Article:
From Springfield, Mass., to Woodland, Calif., AMF has been busy this summer — closing bowling centers.
One report put the number of shuttered centers at 15, leaving the chain with about 285 still operating nationwide. One AMF-operated center is scheduled to remain open, but with a different owner.
The center in Springfield was Airway Lanes, an 8-lane candlepin operation that had been in business for more than 40 years. It was one of 67 centers — in Massachusetts, Maine, New Hampshire and the Canadian province of New Brunswick — serviced by the International Candlepin Bowling Assn.
The other centers were tenpin facilities, and included the 24-lane Woodhaven Lanes in Woodland, Calif. Less than a week after the abrupt closing, the pinspotters and automatic scorers were being removed and packed for shipping.
In Chattanooga, Tenn., AMF closed Tri-State Lanes, forcing local bowling association official Scott Vandiver to scramble to find a new host for a 500-team tournament he had been organizing.
Two other venerable centers shut down were Bowland Lanes in Granite City, Mo., which had been in operation for nearly 55 years, and Rolling Meadows Lanes in Illinois, which opened in 1959.
“The emotions range from shock to anger,” said Tom Bennett, who had been the general manager of Bowland. “We have a lot of customers that have bowled here their entire lives.”
Valerie Dehner, community development director for Rolling Meadows, said the closing of the center in her community “came as a complete surprise to a lot of people. We consider it a great loss for our downtown,” added Linda Ballantine, executive director of the Rolling Meadows Chamber of Commerce: “It’s one less entertainment or recreation venue in our community. Anytime something significant closes, it leaves a hole in our community that needs to be filled.”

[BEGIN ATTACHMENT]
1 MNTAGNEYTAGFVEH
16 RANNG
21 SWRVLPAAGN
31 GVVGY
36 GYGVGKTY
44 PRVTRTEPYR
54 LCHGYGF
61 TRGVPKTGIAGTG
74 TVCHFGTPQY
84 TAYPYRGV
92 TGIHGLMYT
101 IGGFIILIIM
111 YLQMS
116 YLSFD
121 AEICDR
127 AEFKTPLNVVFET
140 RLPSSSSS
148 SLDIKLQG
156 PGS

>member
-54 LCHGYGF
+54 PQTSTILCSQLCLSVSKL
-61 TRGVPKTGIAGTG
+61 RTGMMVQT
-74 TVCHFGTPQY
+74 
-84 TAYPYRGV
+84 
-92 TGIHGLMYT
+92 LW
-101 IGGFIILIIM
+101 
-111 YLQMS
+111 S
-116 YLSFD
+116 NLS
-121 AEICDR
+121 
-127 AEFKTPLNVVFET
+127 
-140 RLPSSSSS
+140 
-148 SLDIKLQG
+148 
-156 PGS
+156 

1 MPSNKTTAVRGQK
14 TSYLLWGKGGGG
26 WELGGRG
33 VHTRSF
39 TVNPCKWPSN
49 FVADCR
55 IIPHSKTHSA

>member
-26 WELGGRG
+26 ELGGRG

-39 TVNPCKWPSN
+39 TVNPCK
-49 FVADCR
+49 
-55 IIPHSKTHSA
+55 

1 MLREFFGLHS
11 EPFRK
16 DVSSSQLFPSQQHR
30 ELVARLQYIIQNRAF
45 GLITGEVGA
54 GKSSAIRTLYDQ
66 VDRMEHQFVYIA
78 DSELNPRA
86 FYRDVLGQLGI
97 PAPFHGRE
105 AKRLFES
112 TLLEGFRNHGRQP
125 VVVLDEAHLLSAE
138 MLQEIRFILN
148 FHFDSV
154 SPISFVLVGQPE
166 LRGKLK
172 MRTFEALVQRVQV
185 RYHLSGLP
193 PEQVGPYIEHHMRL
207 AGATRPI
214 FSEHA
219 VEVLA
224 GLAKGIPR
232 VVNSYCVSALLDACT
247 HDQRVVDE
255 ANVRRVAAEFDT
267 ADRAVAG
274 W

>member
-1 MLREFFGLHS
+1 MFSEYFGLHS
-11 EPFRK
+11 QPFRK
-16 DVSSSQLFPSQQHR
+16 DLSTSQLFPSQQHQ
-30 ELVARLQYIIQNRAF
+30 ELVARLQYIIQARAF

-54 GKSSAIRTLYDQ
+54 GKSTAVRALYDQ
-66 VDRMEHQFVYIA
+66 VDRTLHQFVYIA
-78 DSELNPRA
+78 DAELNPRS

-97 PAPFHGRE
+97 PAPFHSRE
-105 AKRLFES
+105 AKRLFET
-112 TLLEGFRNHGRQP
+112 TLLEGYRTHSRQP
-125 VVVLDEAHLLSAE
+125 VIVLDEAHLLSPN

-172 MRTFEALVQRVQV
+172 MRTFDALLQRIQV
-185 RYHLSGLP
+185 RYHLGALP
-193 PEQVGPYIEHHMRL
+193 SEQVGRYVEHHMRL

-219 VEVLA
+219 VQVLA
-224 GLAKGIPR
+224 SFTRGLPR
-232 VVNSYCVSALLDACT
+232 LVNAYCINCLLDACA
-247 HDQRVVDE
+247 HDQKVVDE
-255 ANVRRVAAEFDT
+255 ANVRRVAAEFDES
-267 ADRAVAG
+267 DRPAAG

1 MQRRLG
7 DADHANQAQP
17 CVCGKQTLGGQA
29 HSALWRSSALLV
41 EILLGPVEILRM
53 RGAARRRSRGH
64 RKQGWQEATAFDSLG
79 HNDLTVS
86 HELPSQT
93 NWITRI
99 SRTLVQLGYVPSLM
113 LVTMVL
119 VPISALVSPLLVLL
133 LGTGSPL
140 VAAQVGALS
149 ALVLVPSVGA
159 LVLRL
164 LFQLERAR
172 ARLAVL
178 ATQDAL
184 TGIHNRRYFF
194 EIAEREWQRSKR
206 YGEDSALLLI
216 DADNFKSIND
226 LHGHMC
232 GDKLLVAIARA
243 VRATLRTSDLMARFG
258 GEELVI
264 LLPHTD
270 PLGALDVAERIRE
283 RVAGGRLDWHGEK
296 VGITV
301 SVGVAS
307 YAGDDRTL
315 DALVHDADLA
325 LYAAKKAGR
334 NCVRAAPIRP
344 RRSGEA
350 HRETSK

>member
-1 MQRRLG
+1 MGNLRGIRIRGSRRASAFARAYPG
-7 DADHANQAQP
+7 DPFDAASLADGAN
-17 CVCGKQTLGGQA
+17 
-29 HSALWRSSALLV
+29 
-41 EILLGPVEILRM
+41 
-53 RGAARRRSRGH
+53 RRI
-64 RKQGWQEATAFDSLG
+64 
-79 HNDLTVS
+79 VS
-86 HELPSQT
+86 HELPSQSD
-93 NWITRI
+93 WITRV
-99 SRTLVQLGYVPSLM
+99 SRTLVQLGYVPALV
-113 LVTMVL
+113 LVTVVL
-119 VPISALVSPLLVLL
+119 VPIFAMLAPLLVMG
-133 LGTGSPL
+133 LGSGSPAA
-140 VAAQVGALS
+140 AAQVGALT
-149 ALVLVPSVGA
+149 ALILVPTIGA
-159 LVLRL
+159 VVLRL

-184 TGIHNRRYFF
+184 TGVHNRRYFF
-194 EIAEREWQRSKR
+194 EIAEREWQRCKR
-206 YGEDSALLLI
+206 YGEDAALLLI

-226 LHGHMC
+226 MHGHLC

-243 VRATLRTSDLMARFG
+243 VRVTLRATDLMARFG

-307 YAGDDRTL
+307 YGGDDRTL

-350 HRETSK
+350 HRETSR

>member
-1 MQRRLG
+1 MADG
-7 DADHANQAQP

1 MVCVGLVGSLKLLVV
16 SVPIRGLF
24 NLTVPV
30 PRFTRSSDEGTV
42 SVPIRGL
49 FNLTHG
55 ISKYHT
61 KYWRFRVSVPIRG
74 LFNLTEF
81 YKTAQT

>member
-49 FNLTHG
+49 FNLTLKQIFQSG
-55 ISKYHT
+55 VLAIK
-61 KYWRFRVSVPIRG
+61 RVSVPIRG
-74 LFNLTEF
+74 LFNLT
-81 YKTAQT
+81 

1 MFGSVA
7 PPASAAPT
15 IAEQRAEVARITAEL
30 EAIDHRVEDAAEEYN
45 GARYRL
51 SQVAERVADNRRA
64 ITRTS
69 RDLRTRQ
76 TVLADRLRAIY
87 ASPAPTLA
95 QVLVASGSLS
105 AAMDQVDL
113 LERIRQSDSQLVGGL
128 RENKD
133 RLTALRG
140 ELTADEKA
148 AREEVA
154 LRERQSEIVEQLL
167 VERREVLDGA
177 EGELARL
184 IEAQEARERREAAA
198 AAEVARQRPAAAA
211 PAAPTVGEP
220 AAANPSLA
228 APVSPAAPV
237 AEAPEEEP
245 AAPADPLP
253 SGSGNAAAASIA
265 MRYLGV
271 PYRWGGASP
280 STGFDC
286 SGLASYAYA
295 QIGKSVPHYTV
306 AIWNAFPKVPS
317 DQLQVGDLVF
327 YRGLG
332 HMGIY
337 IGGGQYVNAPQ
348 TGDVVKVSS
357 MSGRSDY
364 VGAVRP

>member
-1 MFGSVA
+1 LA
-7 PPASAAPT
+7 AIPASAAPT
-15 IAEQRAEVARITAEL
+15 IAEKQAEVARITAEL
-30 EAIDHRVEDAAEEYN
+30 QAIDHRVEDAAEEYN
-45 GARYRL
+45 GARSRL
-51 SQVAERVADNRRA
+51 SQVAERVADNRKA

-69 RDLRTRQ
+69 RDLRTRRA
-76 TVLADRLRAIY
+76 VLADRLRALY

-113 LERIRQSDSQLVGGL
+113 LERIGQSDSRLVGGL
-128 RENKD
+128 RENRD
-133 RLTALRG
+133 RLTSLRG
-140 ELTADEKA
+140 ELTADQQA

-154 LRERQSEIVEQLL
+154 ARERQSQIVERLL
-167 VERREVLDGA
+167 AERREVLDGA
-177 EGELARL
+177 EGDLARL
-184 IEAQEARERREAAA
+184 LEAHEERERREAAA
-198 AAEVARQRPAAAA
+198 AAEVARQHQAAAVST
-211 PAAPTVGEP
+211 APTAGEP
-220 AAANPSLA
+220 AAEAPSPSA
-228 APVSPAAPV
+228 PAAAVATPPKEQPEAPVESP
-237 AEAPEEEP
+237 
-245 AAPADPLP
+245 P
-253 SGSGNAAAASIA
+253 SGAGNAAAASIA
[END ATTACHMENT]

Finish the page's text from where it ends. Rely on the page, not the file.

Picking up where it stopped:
Merrell Wreden, Vice President of Marketing for AMF, said the decision to close the centers came down to dollars and cents.
“Like any chain, we monitor the performance of our individual locations,” he told the Daily Democrat newspaper. “From time to time, if we feel they are not performing up to financial standards, we have to make a difficult decision.”
Bowlers at AMF Twin Star Lanes in Kent, Ohio, got a reprieve when local proprietor Bill White, owner of Bill White’s Akron Lanes, struck a deal with AMF. Before long, the sign on the Kent center will read: Bill White’s Twin Star Lanes.
Some shuffling of employees is planned, and numerous improvements to the property already are in the works, including the installation of 26 security cameras and new parking lot lights.
White said all of the planned improvements may take up to two years to complete — a clear signal that he’s in the business for the long haul.
“Patience is the key word,” he said.
Meanwhile, back in Woodland, Calif., chef Charlie Chu hopes that the closing of Woodhaven Lanes won’t adversely affect his adjoining Corkwood Restaurant, which has been serving Chinese and American food for 31 years. He plans to continue leasing space from property owner Salvatore Muzzi.
Even though the bowlers have been displaced, one of the more popular items on the Corkwood menu remains the half-pound hamburger, served with fries and a salad, all for $7.45. It’s still known as the “Bowler’s Special.”